Senate Confirms Homendy As NTSB Chair


The U.S. Senate confirmed Jennifer Homendy as the 15th Chair of the of the National Transportation Safety Board (NTSB) on Monday. She was nominated for the position following the retirement of former NTSB Chairman Robert Sumwalt last May. Homendy has served on the board since August 2018 and was reconfirmed for a five-year term in 2019.

“No words come close to describing how grateful and honored I am right now,” Homendy said via Twitter on Monday. “More to come but tonight I focus on preparing for a Board meeting tomorrow re preventing turbulence-related injuries in Part 121 air carrier ops.”

Homendy served as a staff director for the Subcommittee on Railroads, Pipelines, and Hazardous Materials from 2004 to 2018. She has also held positions with the International Brotherhood of Teamsters, the Transportation Trades Department of the AFL-CIO and the American Iron and Steel Institute. Homendy is a graduate of Pennsylvania State University.

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  1. Looks like another Liberal appointment regardless of whether the person has any technical expertise in any of the supported activities and especially lack of any credentials in aviation. While it is probably primarily a management position, there really should be some technical qualifications beyond possibly being an attorney.
    The Union positions smell strongly of Biden Bias!

    • Larry, could you please attempt to do at least a little bit of research before you prognosticate your partisan opinions to those around you? If you had spent just 30 seconds and typed her name into your search engine of choice, you would have seen that not only was she appointed to the NTSB during the previous administration, but that she is also deeply qualified on a technical level for this position.

  2. Jennifer Homendy is a graduate of Pennsylvania State University and is certified by the National Board on Fire Service Professional Qualifications on Core HazMat Operations and Missions-Specific PPE and Product Control.

    In 2018 during President Trumps administration she was appointed as a member of the National Transportation Safety Board. On May 19, 2021, it was announced that Homendy would be nominated to serve as chair of the NTSB.

    What’s wrong with her? The entire senate liked/likes her as did Trump back in 2018 as does Biden in 2021? Who is left out who hasn’t approver her credentials in your determination?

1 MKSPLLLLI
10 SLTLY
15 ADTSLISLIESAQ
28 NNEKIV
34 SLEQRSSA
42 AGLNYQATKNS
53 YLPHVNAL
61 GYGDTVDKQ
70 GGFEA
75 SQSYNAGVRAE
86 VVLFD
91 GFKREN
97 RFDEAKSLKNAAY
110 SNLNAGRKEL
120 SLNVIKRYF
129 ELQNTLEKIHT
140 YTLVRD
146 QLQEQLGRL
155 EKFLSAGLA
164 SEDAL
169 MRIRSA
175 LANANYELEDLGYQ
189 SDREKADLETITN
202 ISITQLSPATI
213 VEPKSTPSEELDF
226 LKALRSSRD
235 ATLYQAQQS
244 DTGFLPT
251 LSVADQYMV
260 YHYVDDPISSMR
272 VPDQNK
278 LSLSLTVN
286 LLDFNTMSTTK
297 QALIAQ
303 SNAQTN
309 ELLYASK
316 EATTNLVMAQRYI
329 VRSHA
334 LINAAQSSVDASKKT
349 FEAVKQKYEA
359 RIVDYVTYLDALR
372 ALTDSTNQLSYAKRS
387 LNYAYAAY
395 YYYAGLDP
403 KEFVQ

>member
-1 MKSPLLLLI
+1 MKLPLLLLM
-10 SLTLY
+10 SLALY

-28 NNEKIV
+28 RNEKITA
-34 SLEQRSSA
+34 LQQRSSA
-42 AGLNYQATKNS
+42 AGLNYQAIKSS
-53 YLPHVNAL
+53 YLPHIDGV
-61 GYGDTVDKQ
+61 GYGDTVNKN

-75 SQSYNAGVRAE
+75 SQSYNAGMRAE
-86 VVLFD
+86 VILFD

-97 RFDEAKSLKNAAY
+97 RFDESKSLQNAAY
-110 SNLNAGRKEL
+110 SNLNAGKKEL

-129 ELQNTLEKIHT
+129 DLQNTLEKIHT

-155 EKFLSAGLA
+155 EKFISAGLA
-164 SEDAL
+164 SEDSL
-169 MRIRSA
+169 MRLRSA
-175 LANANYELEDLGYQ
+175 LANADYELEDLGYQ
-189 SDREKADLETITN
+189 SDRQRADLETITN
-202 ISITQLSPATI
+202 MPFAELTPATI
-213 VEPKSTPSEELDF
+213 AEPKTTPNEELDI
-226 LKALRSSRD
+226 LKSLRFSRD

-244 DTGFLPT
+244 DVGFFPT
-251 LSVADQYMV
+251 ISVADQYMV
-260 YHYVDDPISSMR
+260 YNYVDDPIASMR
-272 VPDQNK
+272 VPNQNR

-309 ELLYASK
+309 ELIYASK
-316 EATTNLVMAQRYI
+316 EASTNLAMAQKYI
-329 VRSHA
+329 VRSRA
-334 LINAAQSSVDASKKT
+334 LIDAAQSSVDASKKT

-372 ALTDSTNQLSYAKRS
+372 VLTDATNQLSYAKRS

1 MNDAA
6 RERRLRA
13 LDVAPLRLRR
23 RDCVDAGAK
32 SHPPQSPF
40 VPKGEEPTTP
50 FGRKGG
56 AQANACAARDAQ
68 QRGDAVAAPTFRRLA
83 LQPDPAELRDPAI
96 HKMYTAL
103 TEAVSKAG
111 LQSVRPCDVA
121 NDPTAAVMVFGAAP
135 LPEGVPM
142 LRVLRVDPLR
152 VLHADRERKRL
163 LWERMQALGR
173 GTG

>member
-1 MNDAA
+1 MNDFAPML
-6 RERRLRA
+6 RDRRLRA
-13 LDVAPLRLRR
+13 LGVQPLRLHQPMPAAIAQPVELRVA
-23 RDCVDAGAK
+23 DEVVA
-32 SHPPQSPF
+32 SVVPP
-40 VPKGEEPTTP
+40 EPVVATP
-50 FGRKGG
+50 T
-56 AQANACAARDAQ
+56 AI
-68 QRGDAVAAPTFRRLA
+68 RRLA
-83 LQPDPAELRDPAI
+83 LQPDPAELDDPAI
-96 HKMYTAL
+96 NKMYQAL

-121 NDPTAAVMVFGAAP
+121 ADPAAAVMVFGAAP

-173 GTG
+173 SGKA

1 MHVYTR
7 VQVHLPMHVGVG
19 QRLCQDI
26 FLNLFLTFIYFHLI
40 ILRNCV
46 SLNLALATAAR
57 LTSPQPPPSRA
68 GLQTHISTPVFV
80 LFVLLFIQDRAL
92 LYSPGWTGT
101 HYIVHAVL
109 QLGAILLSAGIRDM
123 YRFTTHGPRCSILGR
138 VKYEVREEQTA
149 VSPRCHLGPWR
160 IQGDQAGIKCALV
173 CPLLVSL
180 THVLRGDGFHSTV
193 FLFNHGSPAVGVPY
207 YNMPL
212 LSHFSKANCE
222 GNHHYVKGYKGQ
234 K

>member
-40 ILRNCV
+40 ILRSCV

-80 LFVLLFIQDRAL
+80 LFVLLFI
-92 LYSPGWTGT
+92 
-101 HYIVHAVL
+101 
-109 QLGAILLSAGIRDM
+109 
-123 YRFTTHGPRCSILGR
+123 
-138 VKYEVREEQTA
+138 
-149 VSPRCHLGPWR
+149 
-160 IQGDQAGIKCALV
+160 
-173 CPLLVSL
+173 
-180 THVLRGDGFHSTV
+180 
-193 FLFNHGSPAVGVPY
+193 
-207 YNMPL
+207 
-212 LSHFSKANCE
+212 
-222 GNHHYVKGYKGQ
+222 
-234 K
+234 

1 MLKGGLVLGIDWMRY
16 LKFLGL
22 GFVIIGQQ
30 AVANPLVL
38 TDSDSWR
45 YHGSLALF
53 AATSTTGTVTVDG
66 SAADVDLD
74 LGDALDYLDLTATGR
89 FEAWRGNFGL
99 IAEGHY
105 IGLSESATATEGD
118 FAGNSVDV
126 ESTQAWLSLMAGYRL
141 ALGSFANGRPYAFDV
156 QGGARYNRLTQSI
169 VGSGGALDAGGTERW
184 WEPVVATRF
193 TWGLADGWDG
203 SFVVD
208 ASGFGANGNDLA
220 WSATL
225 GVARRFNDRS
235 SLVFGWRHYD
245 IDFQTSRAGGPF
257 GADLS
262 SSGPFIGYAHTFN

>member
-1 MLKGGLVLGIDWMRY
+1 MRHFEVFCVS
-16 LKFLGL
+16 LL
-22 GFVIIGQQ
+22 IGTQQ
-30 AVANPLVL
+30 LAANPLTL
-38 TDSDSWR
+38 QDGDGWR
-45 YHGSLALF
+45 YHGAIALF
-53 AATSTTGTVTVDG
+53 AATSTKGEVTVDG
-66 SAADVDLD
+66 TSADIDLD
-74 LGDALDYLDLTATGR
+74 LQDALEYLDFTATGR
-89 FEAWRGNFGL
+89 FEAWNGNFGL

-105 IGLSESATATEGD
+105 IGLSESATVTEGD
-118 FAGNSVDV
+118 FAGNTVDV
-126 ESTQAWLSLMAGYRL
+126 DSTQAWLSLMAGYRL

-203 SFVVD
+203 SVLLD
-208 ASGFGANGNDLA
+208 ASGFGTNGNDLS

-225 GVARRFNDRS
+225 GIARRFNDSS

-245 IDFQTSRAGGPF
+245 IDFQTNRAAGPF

3. The existence of the NTSB under DOT, and the FAA under DOT and NTSB is itself a huge issue. So many unnecessary layers of bureaucracy. What do highways have to do with aviation? Nothing, water ports? Nothing. Etc.
    Safety in each realm is entirely separable and should have remained so. DOT should never have been created. All that DOT does is slow and obfuscate anything the FAA might do. Also it allows nefarious actions like burying a rule making process. An example of this was when the FAA sent a proposed medical reform rule change to DOT. Its simply died there without further comment or action. That was probably what the FAA intended, since it was well known the FAA actually opposed any liberalization of medical certification. It was a sort of “good cop, bad cop” action. So DOT diminishes accountability by obfuscating responsibility. What is needed is a more focused and competent FAA, not more layers of bureaucracy. DOT should be broken up into smaller spheres of responsibility, i.e. highways, ports, FAA, etc. Each of those to be entirely accountable within their sphere.

  4. As for Homendy’s qualifications, I’m a bit skeptical. I couldn’t find much about her technical background. I could only find that she has a Bachelor of Arts degree at Penn, and is a masters candidate at Clemson U. But couldn’t find the actual subject matter or major. Being a Bachelor of Arts degree suggest it wasn’t a hard science. This type of position should require a hard core technical background, since safety is mostly about physical processes, and the analysis thereof. The fact that this was left vague and un-documented suggests her academic background was a weak qualification. If she had a masters in engineering or physics, it likely would have been so stated.